But in imagining her as the central focus of a novel, in a large and well-proportioned house of fiction, he had to solve an interesting problem, which he formulated first in a letter to his brother after her death. In life, he could not imagine her married, so free and original was her spirit. His portrait now could complete her, solve the puzzle of her. He wrote to Grace Norton, who believed it was a direct portrait:

Poor Minny was essentially incomplete and I have attempted to make my young woman more rounded, more finished. In truth everyone, in life, is incomplete, and it is [in] the work of art that in reproducing them one feels the desire to fill them out, to justify them, as it were.

In finding a way to complete her, and to write the second half of his novel, offering his portrait a plot, he allowed his imagination to be nourished by two outside forces—one a book, the other an apartment. The book was George Eliot’s Daniel Deronda; the apartment belonged to his friend Francis Boott, who lived with his daughter Lizzie above Florence in Bellosguardo.

Henry James wrote his first piece about Daniel Deronda in February 1876 when the first installment had appeared. At the end of that year, when the novel was published, he wrote an extraordinary second piece for The Atlantic Monthly. It was a long conversation which he invented between three people who had read the book. It was clear, from what they said, that James had, once more, problems with the form of the book and with many of its characters. But he allowed one of his own characters in his dialogue this observation of Gwendolen Harleth, the heroine: “Gwendolen is a masterpiece. She is known, felt and presented, psychologically, altogether in the grand manner.” Her husband Grandcourt was “a consummate picture of English brutality.”

James had in front of him then for his contemplation a novel which he viewed, as did his brother William, as a failure, but whose central image of marital tyranny, pursued with such skill and brilliance by Eliot, could offer him an idea for his own novel. The drama surrounding the marriage of a passionate woman to a bully had appeared in scenes in other novels too, such as one in Trollope’s Phineas Finn(1867) in which Lady Laura confessed to an unmarried man her deep unhappiness and sense of entrapment in marriage, much as Gwendolen did to Daniel Deronda, much as Isabel finally did to Ralph Touchett. James had merely to set about refining the passion, the bullying, the entrapment, the unhappiness, the confession, but he did not dilute them; instead, by playing a game between what was unspoken and what was unspeakable, he made his drama more powerful.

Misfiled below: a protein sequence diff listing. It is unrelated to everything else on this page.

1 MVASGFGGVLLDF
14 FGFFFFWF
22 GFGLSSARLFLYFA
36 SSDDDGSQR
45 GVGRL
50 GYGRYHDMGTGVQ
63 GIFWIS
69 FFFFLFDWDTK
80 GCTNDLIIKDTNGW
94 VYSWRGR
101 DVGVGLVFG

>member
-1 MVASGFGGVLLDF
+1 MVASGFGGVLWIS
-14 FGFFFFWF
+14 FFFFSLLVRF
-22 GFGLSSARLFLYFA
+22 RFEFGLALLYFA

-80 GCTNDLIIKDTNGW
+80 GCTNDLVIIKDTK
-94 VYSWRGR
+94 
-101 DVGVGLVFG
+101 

Francis Boott, whom James had known in Boston, had reared his daughter Lizzie in Italy “as if she were a hot-house flower,” as Leon Edel has written. In Florence, as he worked on his novel, James visited them very often in their apartment in Bellosguardo overlooking the city, using their relationship as bedrock for the relationship between Gilbert Osmond and his daughter Pansy and placing his fictional characters in the very rooms in which his friends lived, much as he had placed Isabel at the opening of the book in his own grandmother’s house in Albany, also of course the house of Minny Temple’s grandmother.

While James was in Florence working on the book he saw a great deal as well of the American novelist Constance Fenimore Woolson, who had come with a letter of introduction to him. As Leon Edel has written: “He turned on the full power of his charm for Miss Woolson.” She was to become one of his best friends, but as he worked on the book it was enough for him that she was intelligent, deeply receptive to the sights of the city, and utterly American. Like most novelists, he used whatever came his way to deepen the texture of his novel. Osmond and Isabel would walk together in the places in Florence where he and Constance walked. When the book appeared Constance wrote to him: “With no character of yours have I ever felt myself so much in sympathy…. I found myself judging her and thinking of her with perfect…comprehension, and a complete acquaintance as it were; everything she did and said I judged from a personal standpoint…. I always knew exactly all about Isabel.”

James used everything he knew, including his own complex self, when he wrote The Portrait of a Lady. He dramatized his own interest in freedom against his own egotism, his own bright charm against the darker areas of his imagination. He also used the ghost of his cousin; he conjured up real houses; he described the cities of Rome and Florence which he had come to know and love; he wove in English manners which he had, by the time he wrote the book, come to appreciate; and he allowed the books he had been reading, especially the novels of George Eliot, which placed a deeply intelligent and passionate woman at the center of a novel, to encourage him to make his young woman even more deeply intelligent and even more subtly passionate. He was fearless in his depiction of the play of her consciousness; her high ideals, her need for freedom were dramatized against repression and dark restriction. In concentrating on her fate in the world, he created one of the most magnificent figures in the large and sprawling house of fiction.

This Issue

July 19, 2007